Press coverage of RUS meetings

Filed under:News coverage,RUS EIS — posted by admin on June 24, 2009 @ 12:51 pm

nocapxherePhoto by Kay Fate/Kenyon Leader

Public gets the chance to comment on high voltage power lines

Hey, www.nocapx2020.info got plastered across the screen!!!

From WXOW 19

Deadline approaching for CapX 2020 concerns

From the Cannon Falls Beacon:

High voltage power line headed for Hwy 52?

Comment section here, LaCrosse Tribune:

Federal utilities group to begin review of CapX 2020 project

And from the Kenyon Leader:

Power line irks residents

Kay Fate-The Kenyon Leader

WANAMINGO — Barb St. John attended the public scoping meeting about the CapX2020 transmission lines last week, “basically as a (Holden) township official,” she said, “because we didn’t know the route” the lines would take.

On the way in to the Wanamingo Community Center, “I met one of my neighbors, and she said, ‘boy, am I relieved. It’s not going to be on my property,’ ” St. John remembers. “I said, ‘oh, where is it going?’ and followed her back inside.”

Where it was going, it turned out, was right down St. John’s own property line in Holden Township.

She’d had no idea.

“Ambushed,” she said, “is a pretty good word for it.

“We’d all gotten a notification about a month ago,” she said, “but it was kind of a broad thing.”

Nowhere on the notice, St. John said, did she see her property singled out as part of the transmission line route. But as a township official, she knew of the possibility.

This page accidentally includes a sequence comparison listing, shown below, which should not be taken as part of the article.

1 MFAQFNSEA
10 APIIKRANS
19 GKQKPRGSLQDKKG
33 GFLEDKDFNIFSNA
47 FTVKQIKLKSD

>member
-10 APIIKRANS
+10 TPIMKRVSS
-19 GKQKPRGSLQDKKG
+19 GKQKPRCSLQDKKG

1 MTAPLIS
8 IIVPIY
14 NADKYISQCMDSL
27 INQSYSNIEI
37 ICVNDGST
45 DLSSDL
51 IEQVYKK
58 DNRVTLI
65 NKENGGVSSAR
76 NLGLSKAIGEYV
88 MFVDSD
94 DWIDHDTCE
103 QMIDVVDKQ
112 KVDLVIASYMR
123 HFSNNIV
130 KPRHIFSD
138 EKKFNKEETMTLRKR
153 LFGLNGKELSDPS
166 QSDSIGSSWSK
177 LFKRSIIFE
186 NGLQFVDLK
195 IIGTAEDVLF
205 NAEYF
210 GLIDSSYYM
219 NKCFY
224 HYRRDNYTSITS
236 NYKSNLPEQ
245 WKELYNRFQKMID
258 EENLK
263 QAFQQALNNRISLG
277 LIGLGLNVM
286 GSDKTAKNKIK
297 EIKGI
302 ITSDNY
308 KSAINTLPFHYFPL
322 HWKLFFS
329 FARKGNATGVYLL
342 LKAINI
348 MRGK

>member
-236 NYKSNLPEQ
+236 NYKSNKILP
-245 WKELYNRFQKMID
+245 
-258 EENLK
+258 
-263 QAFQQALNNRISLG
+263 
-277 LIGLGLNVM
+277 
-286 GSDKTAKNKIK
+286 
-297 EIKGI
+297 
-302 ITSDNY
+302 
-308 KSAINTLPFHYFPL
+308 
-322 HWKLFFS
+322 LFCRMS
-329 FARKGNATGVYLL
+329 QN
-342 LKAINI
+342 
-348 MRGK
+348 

“We’d talked about it a little at the township level,” she said, “but I don’t think they were aware (then) of this route.”

Last week’s meeting in Wanamingo — which drew nearly 250 people — was designed by the U.S. Dept. of Agriculture to allow input for an environmental impact statement, a project requirement.

The CapX2020 utilities are proposing the construction of a 345-kilovolt electric transmission line and associated facilities to run between Hampton and Rochester. The proposal included the 345 kV transmission line from a substation near Hampton to a proposed substation in north Rochester, then on to a new or existing substation near La Crosse, Wis.

The transmission line poles, which will be placed anywhere from 800 to 1,000 feet apart, will be 8 to 10 feet in diameter.

Xcel Energy is the lead utility for the proposal.

The route St. John saw isn’t set in stone, cautioned Tim Carlsgaard, communications manager for CapX2020.

The final route will be determined sometime in the fall, he said.

The large turnout in Wanamingo was because “we had narrowed down the proposed route options from many to few,” Carlsgaard said. “We have to provide the state with at least two route options for this project. If you’re in that Wanamingo area, you’re going to see it — either on Hwy. 52 or parallel to (Hwy.) 56.”

Once the certificate of route is presented to the state, it will be “another 12- to 15-month process with public meetings and public hearings,” he said. Even then, landowners or township residents “may present the state with their own route option.”

When the final route has been determined by the state, “we’ll talk to the landowner about acquiring an easement, a right-of-way,” Carlsgaard said.

In addition to a one-time payment for the land use, other compensation could include crop-damage or compaction. The amount paid “would depend on how many structures are on the property. We need to compensate them fairly, and be diligent about pole placement,” Carlsgaard said.